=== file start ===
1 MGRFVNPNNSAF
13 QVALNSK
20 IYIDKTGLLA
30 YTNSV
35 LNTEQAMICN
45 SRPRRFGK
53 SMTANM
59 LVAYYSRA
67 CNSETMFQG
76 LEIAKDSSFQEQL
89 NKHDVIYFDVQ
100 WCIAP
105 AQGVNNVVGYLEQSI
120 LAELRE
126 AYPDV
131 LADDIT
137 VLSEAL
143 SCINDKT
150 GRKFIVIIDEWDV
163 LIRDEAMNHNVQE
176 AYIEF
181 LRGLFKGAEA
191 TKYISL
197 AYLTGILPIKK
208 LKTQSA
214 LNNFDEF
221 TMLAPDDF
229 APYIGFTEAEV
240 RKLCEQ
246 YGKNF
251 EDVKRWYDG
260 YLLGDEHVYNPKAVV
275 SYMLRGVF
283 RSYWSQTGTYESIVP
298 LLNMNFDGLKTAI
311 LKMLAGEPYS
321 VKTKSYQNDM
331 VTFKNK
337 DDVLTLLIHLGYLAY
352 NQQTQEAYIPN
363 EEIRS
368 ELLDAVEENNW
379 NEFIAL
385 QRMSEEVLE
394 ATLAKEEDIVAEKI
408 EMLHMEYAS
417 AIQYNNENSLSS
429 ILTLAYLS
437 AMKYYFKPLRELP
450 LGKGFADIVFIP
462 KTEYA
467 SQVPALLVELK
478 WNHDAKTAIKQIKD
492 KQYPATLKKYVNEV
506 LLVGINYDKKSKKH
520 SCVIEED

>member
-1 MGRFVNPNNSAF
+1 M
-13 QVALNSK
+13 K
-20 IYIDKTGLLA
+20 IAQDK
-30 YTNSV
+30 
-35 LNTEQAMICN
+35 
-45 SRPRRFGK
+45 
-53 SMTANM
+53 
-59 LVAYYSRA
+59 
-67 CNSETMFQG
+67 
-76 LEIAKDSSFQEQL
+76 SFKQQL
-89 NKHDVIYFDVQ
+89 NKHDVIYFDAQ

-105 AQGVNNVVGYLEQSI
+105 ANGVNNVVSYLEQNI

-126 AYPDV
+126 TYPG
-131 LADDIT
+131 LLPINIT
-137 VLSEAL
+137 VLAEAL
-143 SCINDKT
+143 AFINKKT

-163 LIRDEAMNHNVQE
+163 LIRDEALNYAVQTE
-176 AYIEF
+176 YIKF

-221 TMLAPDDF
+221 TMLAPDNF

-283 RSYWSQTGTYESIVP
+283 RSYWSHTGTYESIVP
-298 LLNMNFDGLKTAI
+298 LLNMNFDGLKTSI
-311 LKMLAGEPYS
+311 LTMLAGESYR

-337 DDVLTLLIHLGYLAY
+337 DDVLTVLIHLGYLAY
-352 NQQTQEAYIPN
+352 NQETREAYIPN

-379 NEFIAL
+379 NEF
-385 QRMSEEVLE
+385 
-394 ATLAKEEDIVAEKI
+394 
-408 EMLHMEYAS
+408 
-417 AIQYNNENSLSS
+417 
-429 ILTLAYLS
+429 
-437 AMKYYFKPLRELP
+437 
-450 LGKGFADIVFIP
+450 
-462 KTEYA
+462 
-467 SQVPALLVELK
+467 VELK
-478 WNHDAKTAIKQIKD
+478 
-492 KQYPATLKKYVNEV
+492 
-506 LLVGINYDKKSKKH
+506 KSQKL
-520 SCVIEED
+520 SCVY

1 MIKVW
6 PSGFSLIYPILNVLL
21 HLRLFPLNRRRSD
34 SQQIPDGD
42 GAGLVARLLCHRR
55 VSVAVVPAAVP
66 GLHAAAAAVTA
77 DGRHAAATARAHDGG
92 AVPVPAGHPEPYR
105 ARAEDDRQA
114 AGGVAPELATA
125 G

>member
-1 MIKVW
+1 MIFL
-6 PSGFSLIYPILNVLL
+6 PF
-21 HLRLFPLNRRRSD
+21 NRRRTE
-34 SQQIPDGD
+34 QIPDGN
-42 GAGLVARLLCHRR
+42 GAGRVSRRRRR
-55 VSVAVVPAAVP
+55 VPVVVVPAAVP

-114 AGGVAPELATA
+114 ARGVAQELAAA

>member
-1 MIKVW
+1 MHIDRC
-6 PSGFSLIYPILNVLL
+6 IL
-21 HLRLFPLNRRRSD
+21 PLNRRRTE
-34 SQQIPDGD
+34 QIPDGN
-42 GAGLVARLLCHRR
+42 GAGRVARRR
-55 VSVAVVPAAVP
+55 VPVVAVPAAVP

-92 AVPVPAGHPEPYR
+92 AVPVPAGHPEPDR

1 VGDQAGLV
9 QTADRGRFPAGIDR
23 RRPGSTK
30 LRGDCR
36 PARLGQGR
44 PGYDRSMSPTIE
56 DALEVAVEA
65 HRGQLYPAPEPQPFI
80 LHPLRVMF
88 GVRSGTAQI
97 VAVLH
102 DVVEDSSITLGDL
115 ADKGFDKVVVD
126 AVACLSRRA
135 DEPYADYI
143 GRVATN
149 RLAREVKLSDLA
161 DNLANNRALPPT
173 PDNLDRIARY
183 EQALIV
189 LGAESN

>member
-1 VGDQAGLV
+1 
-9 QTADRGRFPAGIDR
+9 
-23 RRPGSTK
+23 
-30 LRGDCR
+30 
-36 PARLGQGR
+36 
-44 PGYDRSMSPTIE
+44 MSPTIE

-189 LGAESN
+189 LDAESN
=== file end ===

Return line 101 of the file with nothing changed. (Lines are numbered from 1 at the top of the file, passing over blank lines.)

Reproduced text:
+311 LTMLAGESYR